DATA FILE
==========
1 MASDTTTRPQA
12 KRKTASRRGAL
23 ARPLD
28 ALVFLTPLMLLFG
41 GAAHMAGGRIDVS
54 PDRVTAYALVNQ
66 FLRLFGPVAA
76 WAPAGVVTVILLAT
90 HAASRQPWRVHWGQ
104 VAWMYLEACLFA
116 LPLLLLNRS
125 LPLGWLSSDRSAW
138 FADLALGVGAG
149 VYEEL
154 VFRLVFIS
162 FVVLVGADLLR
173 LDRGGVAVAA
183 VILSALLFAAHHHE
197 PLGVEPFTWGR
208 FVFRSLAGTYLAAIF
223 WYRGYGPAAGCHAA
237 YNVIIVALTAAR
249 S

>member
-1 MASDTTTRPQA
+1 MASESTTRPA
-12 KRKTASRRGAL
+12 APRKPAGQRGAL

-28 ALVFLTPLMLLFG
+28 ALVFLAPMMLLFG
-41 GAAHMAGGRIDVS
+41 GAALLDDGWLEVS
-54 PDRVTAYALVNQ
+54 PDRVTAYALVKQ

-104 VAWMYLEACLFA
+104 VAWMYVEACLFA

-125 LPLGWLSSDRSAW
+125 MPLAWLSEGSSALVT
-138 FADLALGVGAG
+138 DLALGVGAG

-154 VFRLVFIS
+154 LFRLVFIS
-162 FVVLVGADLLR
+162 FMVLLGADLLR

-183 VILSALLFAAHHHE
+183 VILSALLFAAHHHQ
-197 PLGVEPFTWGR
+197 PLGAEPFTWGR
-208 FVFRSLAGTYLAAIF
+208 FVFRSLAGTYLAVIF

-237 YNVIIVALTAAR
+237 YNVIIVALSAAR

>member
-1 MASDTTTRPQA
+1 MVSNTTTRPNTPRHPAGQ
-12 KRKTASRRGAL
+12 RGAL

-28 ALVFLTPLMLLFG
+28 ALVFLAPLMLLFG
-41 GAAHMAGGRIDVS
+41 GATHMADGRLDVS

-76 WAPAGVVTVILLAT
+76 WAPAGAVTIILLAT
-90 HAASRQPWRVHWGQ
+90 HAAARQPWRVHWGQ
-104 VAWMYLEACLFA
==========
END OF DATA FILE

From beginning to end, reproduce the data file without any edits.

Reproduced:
1 MASDTTTRPQA
12 KRKTASRRGAL
23 ARPLD
28 ALVFLTPLMLLFG
41 GAAHMAGGRIDVS
54 PDRVTAYALVNQ
66 FLRLFGPVAA
76 WAPAGVVTVILLAT
90 HAASRQPWRVHWGQ
104 VAWMYLEACLFA
116 LPLLLLNRS
125 LPLGWLSSDRSAW
138 FADLALGVGAG
149 VYEEL
154 VFRLVFIS
162 FVVLVGADLLR
173 LDRGGVAVAA
183 VILSALLFAAHHHE
197 PLGVEPFTWGR
208 FVFRSLAGTYLAAIF
223 WYRGYGPAAGCHAA
237 YNVIIVALTAAR
249 S

>member
-1 MASDTTTRPQA
+1 MASESTTRPA
-12 KRKTASRRGAL
+12 APRKPAGQRGAL

-28 ALVFLTPLMLLFG
+28 ALVFLAPMMLLFG
-41 GAAHMAGGRIDVS
+41 GAALLDDGWLEVS
-54 PDRVTAYALVNQ
+54 PDRVTAYALVKQ

-104 VAWMYLEACLFA
+104 VAWMYVEACLFA

-125 LPLGWLSSDRSAW
+125 MPLAWLSEGSSALVT
-138 FADLALGVGAG
+138 DLALGVGAG

-154 VFRLVFIS
+154 LFRLVFIS
-162 FVVLVGADLLR
+162 FMVLLGADLLR

-183 VILSALLFAAHHHE
+183 VILSALLFAAHHHQ
-197 PLGVEPFTWGR
+197 PLGAEPFTWGR
-208 FVFRSLAGTYLAAIF
+208 FVFRSLAGTYLAVIF

-237 YNVIIVALTAAR
+237 YNVIIVALSAAR

>member
-1 MASDTTTRPQA
+1 MVSNTTTRPNTPRHPAGQ
-12 KRKTASRRGAL
+12 RGAL

-28 ALVFLTPLMLLFG
+28 ALVFLAPLMLLFG
-41 GAAHMAGGRIDVS
+41 GATHMADGRLDVS

-76 WAPAGVVTVILLAT
+76 WAPAGAVTIILLAT
-90 HAASRQPWRVHWGQ
+90 HAAARQPWRVHWGQ
-104 VAWMYLEACLFA